NCAA, pay collegians their worth

By Kevin Spitz

I got to celebrate along with a packed Memorial Stadium this past weekend as Penn State was toppled by the Fighting Illini.

57,000 in attendance! What a crowd!

What a day!

And why were we all there? Because the players on the field are finally something to be proud of.

Prior to construction, capacity at Memorial Stadium was just a few more than 69,000 people. Illinois hasn’t been within 15,000 people of that number at any one game since the 2004 season. Their averages during the Zook era have been 47,852 and 43,445.

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    That says to me that neither Ron Zook nor Chief Illiniwek are the ones that put fans in the seats.

    So it seems to me that the ones who should be compensated greater aren’t the athletics program or the coach, but the players who are actually earning money for their schools.

    But how could we do that to these innocent amateur athletes? Because what the NCAA does to them is ludicrous. And by them I refer to the revenue generating sports: men’s basketball and football.

    Women’s soccer, I love you gals, I’m going to watch you Friday night, but you haven’t generated a cent ever so let’s leave you out of this conversation.

    Some of the NCAA mission statement core values include: “The collegiate model of athletics in which students participate as an avocation, balancing their academic, social and athletics experiences. The highest levels of integrity and sportsmanship. The pursuit of excellence in both academics and athletics. The supporting role that intercollegiate athletics plays in the higher education mission and in enhancing the sense of community and strengthening the identity of member institutions.”

    But does the NCAA always work in the best interest of the amateur athletes that represent these schools? I claim not.

    Sure, they get a college education, oftentimes for free. But I presume that for many college athletes with pro aspirations, their studies are a distant second to honing the skills they are really in college for. Beyond that, the NCAA doesn’t even do a good job graduating its student athletes!

    A popular NCAA advertisement tells viewers that there are more than 360,000 student athletes in the NCAA, and almost all of them are going pro in something other than sports. Of course, the advertisement fails to mention how many of these students are not actually graduating. According to the NCAA, 40 percent of football and 44 percent of men’s basketball programs fell below a 925, an academic performance rate that corresponds to just about a 50 percent graduation rate. But many schools will escape reprimand because of a squad-size adjustment.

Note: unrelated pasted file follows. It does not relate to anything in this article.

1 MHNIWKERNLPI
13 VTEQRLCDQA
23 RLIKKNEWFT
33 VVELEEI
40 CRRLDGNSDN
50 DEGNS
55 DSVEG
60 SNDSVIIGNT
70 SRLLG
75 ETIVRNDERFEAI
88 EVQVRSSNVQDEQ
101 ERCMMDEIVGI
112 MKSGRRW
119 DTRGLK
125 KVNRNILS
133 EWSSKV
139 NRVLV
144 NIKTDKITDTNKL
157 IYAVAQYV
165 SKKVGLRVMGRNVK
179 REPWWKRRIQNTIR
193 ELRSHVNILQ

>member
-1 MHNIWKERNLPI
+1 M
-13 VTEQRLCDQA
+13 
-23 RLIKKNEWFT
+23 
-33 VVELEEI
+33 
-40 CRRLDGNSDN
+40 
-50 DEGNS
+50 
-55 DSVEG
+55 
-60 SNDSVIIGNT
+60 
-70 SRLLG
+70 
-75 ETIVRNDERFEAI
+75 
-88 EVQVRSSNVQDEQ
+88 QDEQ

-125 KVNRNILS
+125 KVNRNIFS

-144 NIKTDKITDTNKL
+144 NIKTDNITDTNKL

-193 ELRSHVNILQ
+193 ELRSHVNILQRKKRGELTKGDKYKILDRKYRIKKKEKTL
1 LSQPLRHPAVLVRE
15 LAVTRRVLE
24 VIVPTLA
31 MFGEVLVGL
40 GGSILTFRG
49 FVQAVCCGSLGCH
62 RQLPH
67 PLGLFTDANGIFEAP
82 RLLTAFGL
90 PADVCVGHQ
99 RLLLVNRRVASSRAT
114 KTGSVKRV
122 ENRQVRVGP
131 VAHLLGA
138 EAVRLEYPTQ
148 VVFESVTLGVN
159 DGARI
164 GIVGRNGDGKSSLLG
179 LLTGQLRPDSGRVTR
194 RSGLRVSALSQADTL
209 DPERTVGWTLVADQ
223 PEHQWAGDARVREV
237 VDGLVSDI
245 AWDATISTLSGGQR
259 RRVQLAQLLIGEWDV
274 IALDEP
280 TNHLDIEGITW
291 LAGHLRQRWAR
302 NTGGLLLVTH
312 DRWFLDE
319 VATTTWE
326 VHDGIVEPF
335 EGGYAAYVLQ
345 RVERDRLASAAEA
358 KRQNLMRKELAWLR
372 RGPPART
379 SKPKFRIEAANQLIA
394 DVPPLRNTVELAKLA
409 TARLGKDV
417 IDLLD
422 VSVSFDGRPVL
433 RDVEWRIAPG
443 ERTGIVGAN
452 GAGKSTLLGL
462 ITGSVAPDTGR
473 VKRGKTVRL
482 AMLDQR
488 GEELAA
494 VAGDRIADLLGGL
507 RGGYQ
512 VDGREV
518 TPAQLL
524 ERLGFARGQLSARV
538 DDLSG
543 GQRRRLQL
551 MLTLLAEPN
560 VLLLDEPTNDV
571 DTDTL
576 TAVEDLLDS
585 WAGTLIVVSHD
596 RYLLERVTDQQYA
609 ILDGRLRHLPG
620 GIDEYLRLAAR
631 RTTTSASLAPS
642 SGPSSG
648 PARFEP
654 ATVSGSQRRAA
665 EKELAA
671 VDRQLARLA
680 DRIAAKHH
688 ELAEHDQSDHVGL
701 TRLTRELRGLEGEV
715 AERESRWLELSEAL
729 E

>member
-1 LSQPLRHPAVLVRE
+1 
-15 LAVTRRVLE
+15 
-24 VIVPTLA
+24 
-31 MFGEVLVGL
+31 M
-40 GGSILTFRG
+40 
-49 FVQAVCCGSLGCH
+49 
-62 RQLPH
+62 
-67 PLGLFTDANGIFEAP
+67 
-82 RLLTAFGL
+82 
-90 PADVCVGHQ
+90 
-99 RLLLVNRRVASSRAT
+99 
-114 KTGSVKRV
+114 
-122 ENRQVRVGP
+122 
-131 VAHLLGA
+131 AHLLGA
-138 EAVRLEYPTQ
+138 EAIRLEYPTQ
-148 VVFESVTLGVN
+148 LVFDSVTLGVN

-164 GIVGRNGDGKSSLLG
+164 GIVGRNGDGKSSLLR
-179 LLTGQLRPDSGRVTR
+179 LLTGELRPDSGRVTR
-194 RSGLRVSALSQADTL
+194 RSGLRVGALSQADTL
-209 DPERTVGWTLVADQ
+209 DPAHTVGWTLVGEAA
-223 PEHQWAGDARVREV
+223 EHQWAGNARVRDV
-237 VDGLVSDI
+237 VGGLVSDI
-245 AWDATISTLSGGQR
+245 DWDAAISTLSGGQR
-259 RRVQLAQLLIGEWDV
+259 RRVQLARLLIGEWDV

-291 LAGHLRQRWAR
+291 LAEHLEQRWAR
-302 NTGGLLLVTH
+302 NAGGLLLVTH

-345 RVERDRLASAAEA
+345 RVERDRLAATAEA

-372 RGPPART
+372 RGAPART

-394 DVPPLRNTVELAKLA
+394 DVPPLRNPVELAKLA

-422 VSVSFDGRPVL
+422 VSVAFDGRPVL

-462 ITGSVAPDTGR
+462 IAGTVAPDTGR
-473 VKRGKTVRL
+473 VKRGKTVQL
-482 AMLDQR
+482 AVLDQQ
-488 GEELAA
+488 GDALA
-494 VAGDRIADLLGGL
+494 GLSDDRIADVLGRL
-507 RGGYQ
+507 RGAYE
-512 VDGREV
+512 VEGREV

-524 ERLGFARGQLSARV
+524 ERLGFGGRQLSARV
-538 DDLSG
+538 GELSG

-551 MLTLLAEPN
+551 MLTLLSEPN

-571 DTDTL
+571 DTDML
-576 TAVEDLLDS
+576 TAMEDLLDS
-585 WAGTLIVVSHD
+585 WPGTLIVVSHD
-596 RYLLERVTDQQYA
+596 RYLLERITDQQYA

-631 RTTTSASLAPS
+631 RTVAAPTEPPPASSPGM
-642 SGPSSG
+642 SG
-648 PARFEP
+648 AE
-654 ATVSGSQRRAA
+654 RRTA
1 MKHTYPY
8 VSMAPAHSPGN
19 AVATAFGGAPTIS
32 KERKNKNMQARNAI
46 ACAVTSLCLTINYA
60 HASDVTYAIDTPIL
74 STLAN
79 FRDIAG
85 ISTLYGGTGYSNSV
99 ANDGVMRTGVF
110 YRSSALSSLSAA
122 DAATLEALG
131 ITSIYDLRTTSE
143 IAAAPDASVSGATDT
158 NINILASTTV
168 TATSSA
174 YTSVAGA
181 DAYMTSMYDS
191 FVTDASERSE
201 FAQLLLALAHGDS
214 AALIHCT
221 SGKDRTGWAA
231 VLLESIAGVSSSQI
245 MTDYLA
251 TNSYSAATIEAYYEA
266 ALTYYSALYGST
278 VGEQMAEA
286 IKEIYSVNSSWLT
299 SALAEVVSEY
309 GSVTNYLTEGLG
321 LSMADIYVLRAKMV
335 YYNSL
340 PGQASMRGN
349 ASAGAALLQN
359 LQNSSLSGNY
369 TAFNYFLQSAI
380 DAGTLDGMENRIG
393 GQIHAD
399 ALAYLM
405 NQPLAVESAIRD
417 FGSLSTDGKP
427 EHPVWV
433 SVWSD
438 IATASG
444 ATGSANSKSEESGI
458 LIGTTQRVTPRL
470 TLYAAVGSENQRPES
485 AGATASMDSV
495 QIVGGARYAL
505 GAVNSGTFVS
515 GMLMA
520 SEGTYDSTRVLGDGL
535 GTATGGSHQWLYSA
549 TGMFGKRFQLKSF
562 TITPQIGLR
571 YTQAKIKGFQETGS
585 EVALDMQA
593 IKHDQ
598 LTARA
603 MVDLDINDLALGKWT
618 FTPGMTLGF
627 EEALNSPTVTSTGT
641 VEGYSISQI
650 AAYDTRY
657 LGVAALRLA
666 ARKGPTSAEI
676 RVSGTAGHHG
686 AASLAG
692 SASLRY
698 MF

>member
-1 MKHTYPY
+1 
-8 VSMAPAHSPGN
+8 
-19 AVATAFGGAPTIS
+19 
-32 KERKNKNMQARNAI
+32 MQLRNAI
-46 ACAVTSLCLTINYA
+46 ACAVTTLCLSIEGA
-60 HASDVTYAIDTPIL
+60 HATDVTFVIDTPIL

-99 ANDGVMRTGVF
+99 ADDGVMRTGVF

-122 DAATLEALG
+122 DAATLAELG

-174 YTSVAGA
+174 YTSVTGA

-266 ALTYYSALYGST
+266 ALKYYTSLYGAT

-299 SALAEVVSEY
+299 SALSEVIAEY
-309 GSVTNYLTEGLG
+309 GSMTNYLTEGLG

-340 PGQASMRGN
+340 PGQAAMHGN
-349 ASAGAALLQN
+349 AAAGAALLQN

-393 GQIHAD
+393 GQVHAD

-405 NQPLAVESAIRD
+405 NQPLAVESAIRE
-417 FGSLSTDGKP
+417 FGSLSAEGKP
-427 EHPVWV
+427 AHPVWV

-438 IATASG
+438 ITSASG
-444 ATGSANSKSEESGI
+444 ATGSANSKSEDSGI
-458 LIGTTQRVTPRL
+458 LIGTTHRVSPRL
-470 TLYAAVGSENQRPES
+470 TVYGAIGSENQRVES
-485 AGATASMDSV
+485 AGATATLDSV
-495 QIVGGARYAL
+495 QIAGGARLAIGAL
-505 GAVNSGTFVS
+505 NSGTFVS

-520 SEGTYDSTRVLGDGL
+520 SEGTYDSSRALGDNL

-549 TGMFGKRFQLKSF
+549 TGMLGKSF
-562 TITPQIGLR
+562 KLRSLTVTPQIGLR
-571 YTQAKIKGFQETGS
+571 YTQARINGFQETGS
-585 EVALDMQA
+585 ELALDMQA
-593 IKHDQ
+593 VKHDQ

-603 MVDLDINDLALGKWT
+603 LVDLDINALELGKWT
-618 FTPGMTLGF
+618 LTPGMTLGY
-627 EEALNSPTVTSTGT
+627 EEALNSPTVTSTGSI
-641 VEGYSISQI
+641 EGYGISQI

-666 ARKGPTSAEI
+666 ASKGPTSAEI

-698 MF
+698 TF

It seems that the NCAA’s argument is at least somewhat hypocritical. The NCAA member schools are able to pay these students in education, but graduate a startlingly low number of their athletes.

    Ron Duncan was an academic All-American tight end who played college football in the 1980s. According to ESPN’s Jason Whitlock, a former college athlete himself, Duncan calculated that the amount of money he got in scholarships divided by all the work he put into playing football made his average wage “less than $3 an hour.”

    I made more than double that working for the campus visitor center. Sure, walking backwards and talking about Altgeld is a tough job, but I’d presume that Rashard Mendenhall has a little bit more pressure than I did.

    The ban on earnings reaches beyond college programs paying their own players. I remember an old commercial that said at Ohio State if you sack an opposing quarterback you get a buckeye sticker on your helmet; if you do a commercial, you get nothing. Why?

    According to the NCAA, it has have television and marketing contracts worth more than $500 million. What is wrong with an athlete earning a couple thousand dollars for himself when he’s obviously earning the NCAA and its member institutions millions?

    And how annoying is it to hear of each and every scandal involving a college athlete getting paid? Decriminalize it! Bring it out in the open! Rather than having a booster get caught giving athletes new cars, have each contract out in the open.

    It’s obvious that the athletes we cheer for every game are getting exploited by the NCAA. It is time the big college programs do the right thing and pay their athletes a reasonable percentage of the revenue they bring in.

    If Illinois wins Saturday against Wisconsin you will know to whom you owe your admission: the players on the field. Not the NCAA.

    Kevin Spitz is a senior in Engineering. He can be reached at [email protected].